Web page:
Consumer engagement trends continue to evolve, in turn changing how travelers interact with online resources during the path to purchase. For hoteliers, this has made it difficult to determine which sales and marketing efforts lead to demand.
A custom study from Expedia Media Solutions and comScore found that Americans made 140 visits to travel sites during the 45-day period prior to online travel booking.
The study also showed that airline site, hotel site and online travel agency (OTA) usage is consistent throughout the purchase path, but OTAs account for more than 30 percent of total site visits, the highest engagement across travel site categories. Travelers are visiting OTAs for inspiration, research and booking.
Despite the consistent usage of OTAs and other online travel resources throughout the purchase path, changes in the online travel market are causing hotels to rethink their relationships with OTAs and take a closer look at the impact on bookings from listing their properties with OTAs.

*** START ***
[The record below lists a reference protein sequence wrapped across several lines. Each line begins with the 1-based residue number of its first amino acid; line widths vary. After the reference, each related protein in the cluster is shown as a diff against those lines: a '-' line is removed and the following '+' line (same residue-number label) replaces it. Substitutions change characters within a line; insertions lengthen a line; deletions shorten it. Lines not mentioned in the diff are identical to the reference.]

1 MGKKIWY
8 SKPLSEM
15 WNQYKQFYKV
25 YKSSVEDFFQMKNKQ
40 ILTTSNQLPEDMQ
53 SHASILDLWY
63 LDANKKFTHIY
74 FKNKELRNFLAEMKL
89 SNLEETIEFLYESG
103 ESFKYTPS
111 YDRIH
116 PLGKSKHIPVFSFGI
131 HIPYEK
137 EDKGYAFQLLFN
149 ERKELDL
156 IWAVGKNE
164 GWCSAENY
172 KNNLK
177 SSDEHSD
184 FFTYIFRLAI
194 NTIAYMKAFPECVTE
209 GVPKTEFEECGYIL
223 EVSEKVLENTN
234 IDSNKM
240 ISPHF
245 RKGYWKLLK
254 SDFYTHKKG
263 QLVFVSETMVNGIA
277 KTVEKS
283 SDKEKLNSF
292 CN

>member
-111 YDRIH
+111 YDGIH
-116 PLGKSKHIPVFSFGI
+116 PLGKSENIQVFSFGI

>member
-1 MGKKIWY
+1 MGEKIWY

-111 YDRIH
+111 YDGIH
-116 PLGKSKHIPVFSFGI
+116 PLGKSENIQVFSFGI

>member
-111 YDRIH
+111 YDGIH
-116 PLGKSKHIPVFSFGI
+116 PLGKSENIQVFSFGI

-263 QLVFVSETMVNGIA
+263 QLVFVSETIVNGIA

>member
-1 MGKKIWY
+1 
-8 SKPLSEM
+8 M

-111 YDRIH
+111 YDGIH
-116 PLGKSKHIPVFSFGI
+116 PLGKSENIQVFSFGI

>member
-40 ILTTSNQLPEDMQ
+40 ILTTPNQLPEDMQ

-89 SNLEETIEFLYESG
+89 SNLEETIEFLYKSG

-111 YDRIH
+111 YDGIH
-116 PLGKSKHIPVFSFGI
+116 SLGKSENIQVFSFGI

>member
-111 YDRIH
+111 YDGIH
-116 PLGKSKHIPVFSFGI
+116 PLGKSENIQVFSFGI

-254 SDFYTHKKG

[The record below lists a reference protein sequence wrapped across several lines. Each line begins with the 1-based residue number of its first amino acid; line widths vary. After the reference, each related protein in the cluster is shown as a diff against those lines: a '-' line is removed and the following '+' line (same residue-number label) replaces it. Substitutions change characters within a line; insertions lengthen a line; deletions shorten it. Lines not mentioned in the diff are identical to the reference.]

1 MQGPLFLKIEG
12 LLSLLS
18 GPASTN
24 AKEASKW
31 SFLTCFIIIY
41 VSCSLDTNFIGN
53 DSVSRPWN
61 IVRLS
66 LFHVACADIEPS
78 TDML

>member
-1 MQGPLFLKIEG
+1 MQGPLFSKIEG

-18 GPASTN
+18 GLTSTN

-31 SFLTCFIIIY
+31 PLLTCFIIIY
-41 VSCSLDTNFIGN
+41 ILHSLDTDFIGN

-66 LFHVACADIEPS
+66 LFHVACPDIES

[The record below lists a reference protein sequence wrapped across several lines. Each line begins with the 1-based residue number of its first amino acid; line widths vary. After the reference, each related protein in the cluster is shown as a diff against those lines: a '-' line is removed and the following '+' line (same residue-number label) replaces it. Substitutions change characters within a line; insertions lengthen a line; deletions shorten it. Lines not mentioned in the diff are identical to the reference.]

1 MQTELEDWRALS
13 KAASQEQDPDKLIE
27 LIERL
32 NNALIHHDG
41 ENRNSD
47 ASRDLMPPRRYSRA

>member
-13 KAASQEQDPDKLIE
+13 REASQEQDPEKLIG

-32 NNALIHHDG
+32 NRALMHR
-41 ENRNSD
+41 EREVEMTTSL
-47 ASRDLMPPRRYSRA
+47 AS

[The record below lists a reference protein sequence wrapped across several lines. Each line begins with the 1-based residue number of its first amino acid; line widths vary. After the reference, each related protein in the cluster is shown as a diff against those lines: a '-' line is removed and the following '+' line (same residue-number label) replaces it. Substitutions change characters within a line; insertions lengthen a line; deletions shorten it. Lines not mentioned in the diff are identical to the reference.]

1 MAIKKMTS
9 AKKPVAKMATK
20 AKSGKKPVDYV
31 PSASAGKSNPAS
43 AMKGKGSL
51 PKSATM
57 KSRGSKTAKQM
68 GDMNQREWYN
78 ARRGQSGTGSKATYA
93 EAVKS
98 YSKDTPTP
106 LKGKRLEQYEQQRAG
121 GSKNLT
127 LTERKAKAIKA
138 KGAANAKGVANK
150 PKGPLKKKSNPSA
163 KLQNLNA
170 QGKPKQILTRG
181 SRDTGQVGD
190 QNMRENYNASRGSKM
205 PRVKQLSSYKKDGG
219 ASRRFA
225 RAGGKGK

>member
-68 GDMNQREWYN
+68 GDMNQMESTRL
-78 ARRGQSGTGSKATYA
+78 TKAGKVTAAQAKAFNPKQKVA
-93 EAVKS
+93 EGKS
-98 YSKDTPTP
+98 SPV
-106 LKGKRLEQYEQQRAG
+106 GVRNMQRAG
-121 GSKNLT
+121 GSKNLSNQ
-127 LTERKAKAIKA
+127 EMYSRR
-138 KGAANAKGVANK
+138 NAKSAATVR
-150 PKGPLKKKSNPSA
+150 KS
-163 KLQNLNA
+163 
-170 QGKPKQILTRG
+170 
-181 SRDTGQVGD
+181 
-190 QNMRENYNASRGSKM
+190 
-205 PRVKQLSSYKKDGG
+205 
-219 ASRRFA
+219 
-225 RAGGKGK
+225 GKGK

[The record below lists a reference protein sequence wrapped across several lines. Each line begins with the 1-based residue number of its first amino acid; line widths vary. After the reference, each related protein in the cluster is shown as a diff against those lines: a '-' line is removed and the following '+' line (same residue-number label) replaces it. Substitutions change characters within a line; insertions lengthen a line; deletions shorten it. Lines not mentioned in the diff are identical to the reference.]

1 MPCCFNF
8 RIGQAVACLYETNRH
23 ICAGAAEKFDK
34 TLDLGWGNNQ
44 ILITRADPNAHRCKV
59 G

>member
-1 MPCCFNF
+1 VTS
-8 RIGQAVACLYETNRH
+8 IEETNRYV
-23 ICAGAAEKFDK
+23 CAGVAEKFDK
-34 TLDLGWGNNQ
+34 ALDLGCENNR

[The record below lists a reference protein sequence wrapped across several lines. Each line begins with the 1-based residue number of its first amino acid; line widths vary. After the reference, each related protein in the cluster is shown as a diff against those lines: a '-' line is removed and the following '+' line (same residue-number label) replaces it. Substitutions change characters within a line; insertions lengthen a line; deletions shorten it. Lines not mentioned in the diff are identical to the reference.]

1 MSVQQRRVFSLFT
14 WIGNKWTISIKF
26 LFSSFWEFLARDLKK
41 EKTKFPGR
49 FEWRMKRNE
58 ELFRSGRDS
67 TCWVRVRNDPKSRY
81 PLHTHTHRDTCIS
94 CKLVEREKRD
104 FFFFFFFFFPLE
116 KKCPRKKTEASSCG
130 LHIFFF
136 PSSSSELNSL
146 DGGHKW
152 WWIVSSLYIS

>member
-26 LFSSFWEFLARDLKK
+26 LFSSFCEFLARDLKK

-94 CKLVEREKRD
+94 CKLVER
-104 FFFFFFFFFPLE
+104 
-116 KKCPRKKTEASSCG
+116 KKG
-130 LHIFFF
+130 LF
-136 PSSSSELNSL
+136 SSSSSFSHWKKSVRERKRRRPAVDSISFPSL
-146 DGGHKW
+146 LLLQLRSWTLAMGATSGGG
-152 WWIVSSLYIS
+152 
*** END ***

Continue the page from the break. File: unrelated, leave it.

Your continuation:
One outcome of listing/and or advertising on an OTA is additional bookings on the brand’s own website, a phenomenon known as the billboard effect, first referenced in a 2009 study.
A later study examining consumers’ online pre-purchase research also found that approximately 75 percent of consumers who made reservations with a major hotel brand had visited an OTA website in advance of booking directly at the brand dotcom.
A new 2017 report by Chris Anderson Ph.D., “The Billboard Effect: Still Alive and Well”, shows that the ability of a second-party channel to influence an eventual reservation may have dropped slightly, but the billboard effect still occurs. This inference can be drawn since many consumers visit an OTA prior to booking direct.
Contrary to research suggesting that the billboard effect is dead, this new study’s results show that reports of its demise have been considerably exaggerated.
Per Anderson’s report, booking a hotel online remains a complex activity for all but the most loyal of hotel shoppers. While almost 39 percent of direct bookers start their travel research on a hotel site, 31 percent of consumers who start their search at a hotel site end up booking at an OTA.